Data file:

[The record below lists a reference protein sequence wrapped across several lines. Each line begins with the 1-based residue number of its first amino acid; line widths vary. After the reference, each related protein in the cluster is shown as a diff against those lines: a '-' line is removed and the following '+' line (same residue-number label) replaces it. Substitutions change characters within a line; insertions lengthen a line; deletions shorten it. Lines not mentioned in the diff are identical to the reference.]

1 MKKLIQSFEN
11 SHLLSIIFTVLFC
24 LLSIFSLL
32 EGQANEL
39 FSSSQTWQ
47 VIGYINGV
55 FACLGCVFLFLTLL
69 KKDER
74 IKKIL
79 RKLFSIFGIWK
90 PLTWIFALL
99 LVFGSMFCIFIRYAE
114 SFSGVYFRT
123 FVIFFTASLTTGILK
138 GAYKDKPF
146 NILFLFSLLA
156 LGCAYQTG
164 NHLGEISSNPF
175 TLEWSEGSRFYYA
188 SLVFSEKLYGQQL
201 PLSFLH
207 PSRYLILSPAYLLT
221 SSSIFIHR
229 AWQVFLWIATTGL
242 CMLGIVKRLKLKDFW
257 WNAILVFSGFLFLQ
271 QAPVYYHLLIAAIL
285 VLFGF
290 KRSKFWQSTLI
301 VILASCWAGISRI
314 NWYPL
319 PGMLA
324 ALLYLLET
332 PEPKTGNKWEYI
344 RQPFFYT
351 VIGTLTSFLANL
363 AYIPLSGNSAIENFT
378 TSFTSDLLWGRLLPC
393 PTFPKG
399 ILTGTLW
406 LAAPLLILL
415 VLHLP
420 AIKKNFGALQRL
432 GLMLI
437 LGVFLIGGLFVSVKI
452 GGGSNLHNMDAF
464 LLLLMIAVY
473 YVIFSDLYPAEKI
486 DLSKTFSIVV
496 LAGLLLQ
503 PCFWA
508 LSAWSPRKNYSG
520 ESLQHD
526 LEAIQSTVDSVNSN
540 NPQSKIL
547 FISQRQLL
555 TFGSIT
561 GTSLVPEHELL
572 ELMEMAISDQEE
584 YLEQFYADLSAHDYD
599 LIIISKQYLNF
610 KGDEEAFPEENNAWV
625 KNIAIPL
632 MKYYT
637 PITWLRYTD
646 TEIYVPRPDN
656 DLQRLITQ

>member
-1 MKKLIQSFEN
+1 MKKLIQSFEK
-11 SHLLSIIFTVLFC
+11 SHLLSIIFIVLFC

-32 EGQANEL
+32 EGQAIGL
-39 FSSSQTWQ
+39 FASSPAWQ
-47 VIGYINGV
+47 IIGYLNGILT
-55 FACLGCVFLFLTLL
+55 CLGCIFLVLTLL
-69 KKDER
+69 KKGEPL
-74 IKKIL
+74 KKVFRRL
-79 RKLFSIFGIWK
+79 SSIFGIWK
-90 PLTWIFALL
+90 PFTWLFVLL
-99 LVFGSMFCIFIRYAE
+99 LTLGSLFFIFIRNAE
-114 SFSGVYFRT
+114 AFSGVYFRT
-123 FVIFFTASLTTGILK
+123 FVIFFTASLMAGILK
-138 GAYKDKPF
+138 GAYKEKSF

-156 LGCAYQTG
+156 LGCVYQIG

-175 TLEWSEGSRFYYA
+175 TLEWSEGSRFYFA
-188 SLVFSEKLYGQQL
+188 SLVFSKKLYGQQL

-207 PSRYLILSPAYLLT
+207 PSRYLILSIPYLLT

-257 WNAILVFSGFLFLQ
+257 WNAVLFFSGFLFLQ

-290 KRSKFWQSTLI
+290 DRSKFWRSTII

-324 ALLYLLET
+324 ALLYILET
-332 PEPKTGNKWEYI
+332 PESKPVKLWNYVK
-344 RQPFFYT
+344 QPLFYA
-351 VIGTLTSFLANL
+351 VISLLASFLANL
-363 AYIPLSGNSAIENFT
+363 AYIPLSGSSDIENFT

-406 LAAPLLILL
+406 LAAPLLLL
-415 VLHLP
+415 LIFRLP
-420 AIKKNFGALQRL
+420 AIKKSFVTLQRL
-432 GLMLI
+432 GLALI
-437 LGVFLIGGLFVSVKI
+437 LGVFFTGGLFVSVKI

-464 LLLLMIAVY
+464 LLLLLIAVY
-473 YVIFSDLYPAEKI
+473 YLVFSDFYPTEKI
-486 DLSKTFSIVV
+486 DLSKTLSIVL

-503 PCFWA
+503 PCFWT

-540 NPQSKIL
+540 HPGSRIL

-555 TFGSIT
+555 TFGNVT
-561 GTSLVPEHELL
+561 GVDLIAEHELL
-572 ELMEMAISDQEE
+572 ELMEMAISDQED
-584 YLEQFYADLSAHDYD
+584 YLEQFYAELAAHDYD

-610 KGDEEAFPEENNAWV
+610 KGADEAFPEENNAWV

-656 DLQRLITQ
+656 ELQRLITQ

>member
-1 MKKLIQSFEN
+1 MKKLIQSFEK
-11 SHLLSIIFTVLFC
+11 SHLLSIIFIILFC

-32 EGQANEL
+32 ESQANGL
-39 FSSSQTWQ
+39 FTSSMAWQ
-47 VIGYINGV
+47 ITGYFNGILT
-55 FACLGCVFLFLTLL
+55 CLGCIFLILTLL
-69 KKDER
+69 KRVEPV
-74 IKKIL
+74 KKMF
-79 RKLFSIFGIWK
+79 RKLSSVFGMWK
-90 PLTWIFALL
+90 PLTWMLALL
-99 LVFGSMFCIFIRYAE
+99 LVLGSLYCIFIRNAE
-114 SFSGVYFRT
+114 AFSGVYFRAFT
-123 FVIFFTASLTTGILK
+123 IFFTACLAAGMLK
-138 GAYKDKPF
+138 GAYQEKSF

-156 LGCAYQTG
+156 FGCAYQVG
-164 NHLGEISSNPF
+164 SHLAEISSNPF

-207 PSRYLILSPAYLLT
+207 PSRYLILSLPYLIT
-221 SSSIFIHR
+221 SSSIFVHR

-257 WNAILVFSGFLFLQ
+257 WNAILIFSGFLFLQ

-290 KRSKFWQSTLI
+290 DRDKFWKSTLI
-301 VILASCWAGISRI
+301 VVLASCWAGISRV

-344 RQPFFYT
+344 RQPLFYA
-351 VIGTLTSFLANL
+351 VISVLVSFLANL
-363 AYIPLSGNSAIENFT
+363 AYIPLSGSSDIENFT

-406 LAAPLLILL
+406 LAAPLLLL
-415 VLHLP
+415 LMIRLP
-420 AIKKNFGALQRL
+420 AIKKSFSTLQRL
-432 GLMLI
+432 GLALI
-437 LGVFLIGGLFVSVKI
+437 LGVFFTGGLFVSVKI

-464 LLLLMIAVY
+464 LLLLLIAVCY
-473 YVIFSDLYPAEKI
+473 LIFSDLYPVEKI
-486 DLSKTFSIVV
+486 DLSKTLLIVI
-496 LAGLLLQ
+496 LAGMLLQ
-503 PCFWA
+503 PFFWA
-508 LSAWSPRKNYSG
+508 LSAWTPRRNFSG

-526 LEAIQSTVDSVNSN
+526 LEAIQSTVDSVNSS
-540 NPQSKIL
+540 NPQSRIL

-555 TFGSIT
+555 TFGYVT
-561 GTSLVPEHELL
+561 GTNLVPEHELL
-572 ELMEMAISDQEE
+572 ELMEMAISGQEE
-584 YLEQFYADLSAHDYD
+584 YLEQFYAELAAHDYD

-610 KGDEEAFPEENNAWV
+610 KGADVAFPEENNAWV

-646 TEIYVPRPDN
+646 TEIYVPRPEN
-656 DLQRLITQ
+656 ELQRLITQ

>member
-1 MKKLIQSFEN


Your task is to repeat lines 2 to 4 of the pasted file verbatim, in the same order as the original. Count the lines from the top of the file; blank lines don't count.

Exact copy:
1 MKKLIQSFEN
11 SHLLSIIFTVLFC
24 LLSIFSLL